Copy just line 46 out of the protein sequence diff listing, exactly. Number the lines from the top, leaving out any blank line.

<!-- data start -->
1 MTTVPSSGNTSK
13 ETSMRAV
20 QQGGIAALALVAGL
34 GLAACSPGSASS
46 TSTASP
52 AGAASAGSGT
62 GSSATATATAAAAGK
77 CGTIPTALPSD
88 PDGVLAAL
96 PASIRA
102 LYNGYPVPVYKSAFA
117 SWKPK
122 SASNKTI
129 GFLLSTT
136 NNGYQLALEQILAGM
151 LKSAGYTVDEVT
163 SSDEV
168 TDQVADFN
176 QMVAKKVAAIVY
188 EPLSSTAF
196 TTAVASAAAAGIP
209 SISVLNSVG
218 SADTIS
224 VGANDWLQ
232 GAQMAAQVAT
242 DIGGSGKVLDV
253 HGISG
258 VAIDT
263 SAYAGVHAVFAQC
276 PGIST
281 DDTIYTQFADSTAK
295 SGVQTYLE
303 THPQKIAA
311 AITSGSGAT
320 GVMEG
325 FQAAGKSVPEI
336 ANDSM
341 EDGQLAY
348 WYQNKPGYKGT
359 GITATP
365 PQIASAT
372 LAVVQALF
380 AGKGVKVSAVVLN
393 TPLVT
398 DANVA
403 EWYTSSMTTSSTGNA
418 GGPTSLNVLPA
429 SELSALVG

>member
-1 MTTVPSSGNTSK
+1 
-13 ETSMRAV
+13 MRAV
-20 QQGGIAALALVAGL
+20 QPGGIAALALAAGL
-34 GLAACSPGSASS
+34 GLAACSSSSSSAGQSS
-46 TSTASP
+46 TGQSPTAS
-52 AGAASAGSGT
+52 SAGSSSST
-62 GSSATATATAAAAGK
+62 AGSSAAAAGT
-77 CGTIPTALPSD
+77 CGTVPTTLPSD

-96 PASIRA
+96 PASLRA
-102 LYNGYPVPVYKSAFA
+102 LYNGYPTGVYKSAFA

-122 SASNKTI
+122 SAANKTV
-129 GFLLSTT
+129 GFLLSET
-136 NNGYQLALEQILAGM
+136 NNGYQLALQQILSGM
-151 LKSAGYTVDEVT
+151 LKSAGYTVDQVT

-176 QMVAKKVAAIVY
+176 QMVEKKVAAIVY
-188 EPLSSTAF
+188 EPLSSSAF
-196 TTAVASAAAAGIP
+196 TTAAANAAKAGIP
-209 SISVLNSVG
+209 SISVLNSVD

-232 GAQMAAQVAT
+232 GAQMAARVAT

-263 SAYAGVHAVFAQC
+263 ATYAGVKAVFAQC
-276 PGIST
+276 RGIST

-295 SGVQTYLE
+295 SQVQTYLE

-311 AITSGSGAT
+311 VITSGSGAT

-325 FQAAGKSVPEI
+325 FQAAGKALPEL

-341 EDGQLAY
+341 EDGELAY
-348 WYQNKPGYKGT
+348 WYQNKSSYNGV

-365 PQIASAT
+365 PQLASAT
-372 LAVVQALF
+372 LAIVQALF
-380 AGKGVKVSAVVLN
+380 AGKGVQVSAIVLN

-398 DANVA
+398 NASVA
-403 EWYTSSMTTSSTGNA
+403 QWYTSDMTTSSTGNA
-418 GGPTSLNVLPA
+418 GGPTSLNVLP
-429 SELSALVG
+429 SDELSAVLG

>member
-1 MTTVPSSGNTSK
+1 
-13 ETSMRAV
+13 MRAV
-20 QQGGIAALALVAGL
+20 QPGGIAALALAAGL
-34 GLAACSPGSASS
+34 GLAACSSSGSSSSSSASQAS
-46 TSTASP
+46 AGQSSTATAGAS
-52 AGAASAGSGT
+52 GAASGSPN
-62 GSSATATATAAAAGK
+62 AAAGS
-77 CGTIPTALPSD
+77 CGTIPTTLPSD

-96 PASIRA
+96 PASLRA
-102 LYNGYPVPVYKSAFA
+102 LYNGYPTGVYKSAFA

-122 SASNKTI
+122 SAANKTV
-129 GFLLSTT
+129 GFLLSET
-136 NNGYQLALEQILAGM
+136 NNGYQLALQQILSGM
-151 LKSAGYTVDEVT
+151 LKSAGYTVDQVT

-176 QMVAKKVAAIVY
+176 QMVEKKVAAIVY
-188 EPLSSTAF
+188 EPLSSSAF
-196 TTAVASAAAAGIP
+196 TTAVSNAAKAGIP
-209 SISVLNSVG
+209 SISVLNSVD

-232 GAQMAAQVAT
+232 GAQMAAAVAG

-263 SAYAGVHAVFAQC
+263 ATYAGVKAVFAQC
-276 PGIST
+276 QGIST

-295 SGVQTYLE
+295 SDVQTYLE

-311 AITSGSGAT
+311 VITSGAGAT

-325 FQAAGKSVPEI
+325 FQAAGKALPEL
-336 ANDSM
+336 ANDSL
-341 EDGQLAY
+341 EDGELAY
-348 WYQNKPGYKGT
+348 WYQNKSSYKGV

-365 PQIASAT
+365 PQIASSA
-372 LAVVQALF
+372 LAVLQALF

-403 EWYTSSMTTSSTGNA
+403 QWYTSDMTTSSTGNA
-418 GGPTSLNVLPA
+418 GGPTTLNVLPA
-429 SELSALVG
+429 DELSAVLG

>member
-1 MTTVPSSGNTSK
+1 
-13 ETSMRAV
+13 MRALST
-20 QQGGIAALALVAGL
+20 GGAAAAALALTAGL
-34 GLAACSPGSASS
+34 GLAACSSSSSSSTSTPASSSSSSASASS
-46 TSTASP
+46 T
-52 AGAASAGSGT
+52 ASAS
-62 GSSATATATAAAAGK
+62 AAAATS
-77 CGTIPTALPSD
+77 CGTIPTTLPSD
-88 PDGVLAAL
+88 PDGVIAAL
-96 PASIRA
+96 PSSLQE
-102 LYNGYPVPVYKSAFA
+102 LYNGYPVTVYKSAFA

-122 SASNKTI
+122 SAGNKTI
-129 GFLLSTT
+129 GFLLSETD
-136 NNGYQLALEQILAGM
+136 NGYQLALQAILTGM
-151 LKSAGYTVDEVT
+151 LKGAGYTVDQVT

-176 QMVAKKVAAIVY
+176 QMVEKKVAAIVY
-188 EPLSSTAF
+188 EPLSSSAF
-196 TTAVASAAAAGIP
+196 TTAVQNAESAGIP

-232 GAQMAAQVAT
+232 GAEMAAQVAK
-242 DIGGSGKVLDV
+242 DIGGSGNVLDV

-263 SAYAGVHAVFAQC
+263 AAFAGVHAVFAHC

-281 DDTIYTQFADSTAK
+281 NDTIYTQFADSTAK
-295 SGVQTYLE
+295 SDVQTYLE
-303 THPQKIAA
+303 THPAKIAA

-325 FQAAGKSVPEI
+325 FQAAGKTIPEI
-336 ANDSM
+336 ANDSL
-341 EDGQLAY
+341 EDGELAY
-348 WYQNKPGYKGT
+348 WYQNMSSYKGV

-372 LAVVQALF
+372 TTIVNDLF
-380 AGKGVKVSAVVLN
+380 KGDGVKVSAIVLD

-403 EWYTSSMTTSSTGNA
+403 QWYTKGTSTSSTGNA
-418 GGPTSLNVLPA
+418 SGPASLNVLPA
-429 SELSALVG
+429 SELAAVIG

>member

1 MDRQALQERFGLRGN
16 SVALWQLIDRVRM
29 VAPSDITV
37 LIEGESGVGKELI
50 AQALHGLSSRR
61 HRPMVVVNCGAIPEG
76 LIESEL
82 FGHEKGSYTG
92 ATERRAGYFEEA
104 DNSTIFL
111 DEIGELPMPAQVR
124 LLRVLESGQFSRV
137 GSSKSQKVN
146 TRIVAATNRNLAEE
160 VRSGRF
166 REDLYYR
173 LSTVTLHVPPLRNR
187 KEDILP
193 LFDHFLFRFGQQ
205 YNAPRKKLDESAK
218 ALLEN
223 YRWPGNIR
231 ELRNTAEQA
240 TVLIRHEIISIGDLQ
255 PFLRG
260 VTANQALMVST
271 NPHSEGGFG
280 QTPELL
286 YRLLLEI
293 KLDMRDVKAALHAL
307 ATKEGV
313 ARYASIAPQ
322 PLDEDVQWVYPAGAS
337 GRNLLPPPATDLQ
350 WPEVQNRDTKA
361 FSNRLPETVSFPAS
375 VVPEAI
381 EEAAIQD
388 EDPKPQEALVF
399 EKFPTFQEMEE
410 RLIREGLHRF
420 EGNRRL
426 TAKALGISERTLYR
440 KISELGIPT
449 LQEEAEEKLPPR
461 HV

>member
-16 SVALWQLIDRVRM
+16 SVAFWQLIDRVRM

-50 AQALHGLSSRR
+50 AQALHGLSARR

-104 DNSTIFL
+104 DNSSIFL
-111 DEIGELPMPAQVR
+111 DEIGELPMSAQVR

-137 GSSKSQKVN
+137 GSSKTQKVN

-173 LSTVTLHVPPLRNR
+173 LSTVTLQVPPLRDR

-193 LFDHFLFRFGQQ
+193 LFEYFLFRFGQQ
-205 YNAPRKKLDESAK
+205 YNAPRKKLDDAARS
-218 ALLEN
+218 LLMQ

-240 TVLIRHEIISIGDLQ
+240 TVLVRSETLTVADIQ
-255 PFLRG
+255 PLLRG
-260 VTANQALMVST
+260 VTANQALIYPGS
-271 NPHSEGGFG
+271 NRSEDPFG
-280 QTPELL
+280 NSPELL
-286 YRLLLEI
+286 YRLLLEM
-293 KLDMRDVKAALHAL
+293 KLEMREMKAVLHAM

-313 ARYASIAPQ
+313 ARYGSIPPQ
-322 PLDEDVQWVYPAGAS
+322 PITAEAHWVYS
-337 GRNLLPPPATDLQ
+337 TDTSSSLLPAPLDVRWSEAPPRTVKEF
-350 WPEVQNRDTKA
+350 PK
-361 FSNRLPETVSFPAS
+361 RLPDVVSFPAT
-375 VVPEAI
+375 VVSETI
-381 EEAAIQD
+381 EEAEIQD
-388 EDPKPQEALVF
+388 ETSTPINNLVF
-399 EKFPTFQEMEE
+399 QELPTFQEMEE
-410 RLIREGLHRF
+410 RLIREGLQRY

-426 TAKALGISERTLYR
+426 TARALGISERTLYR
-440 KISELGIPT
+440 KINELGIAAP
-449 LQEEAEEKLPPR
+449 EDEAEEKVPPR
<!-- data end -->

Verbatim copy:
403 EWYTSSMTTSSTGNA